Li presents two training approaches. The first approach reduces the threshold λ of a hidden node “such that the wrong activations of this node is eliminated. This process occurs when an input pattern activates some hidden nodes which are not committed to the same class as the input pattern [Li 848].” My feedback approach uses his second approach that tunes the weights between the input and hidden nodes. The RCE net commits each hidden node to an output node of one class. If the net cannot correctly classify a known exemplar, “change weights between input nodes & hidden nodes until you activate this node [Li 848].” We must take care in changing the input to hidden weights of an exemplar classifier, since it “brings forth the potential of a training procedure whose error criterion is non-convergent [Hudak 853].” The nature of an exemplar classifier is such that changing the weights to one hidden node in order to activate it may throw off the balance of the system, and cause other patterns to become incorrectly classified.


I download the BUPA liver disorders database from the University of California, Irvine (UCI) machine learning repository. The BUPA data has six features and two classes (one for alcohol related liver disorder, and one for alcohol unrelated liver disorder). BUPA features include “mean corpuscular volume (mcv),” half-pint equivalents of alcohol per day (drinks) and four chemical markers: (1) alkaline phosphotase (alkphos) (2) alamine aminotransferase (sgpt) (3) aspartate aminotransferase (sgot) and (4) gamma-glutamyl transpeptidase (gammagt). Using Fisher discriminant, Scatter Matrices, Divergence and Bhattacharyya distance methods, I pare down the feature space to candidate feature spaces. Lippmann writes, "features should contain information required to distinguish between classes, be insensitive to irrelevant variability in the input, and also be limited in number to permit efficient computation of discriminant functions and to limit the amount of training data required" [Lippmann 47]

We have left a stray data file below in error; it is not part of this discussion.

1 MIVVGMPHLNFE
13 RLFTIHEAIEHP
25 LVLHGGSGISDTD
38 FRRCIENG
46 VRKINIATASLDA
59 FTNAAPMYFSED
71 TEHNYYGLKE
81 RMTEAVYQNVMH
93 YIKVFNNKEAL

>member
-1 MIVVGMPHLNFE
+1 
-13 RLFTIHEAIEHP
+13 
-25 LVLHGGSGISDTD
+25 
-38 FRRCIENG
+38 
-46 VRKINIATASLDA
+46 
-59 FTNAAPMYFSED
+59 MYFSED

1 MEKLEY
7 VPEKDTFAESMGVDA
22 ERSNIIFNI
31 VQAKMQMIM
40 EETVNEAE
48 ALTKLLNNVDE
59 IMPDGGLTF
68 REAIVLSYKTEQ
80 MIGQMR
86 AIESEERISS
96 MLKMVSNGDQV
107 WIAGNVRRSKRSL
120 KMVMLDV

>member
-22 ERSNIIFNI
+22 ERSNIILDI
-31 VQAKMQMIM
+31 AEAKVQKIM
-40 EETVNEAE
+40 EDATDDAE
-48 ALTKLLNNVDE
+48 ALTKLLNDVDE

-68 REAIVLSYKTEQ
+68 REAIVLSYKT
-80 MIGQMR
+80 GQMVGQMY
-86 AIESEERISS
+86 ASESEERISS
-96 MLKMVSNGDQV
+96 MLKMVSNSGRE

In summary, all methods picked parameters [2 5] for the two feature case, [2 5 6] for the three feature case, [2 3 5 6] for four features and [2 3 4 5 6] for five features. For the coded data, the methods selected [19 20 21 23 29] for five features, [4 9 10 14 16 18 25 28 29 30] for ten and [1 2 3 4 7 9 10 16 19 21 25 28 29 31]. This shows certain features correlate more with a class when they are coded to a certain range. The following figures (Figure 8 & Figure 9) show two (2) and three (3) feature plots:

Poorly Separable

Two Approaches


In general, coding the data does not give us any gain, either in the ‘feedback-tuned” case or the “non-feedback-tuned” RCE net case. All un-coded strategies yield lower error and ambiguity than the coded strategies, with one exception (when feedback tuned, the fifteen (15) feature coded data set yields lower error and ambiguity than the five (5) feature un-coded data set). In all cases (coded and un-coded), however, paring the feature space down yields less error than using all features, with one exception. For feedback tuning, the coded “all features” feature vector performs better than the coded ten (10) feature vector.

Using no feedback, the results follow:

  • 4 Features, Un-coded: 22% error, 40% ambiguity
  • 5 Features, Un-coded: 18% error, 49% ambiguity
  • 3 Features Un-coded: 22% error, 45% ambiguity
  • All Features Un-coded: 19% error, 49% ambiguity
  • 15 Features Coded: 38% error, 40% ambiguity
  • 10 Feats Coded: 31% error, 48% ambiguity
  • All Features Coded: 44% error, 42% ambiguity

Using “feedback-tuning,” the three (3) feature un-coded data set yields the lowest error and ambiguity. For coded data, fifteen parameters yield the lowest error and ambiguity. Due to the delicate nature of tuning in an exemplar neural net, feedback tuning efficiency relies heavily on the learning rate. In my analysis I iterate different learning rate values (η) ranging from 0.05 to 1.0, with a step of 0.05. For each case (coded/un-coded and different feature vector dimensions), I iterate 200 times and select the lowest error/ ambiguity. In the list below, I show η that yields the lowest error/ ambiguity.

  • 3 Feats Un-coded, η=0.25 20% error, 31% ambiguity
  • All Feats Un-coded, η=0.10 18% error, 35% ambiguity
  • 4 Feats Un-coded, η=0.15 17% error, 40% ambiguity
  • 15 Feats Coded, η=0.25 33% error, 25% ambiguity
  • 5 Feats Un-coded, η=0.50 17% error, 42% ambiguity
  • All Feats Coded, η=0.30 36% error, 24% ambiguity
  • 10 Feats Coded, η=0.70 23% error, 39% ambiguity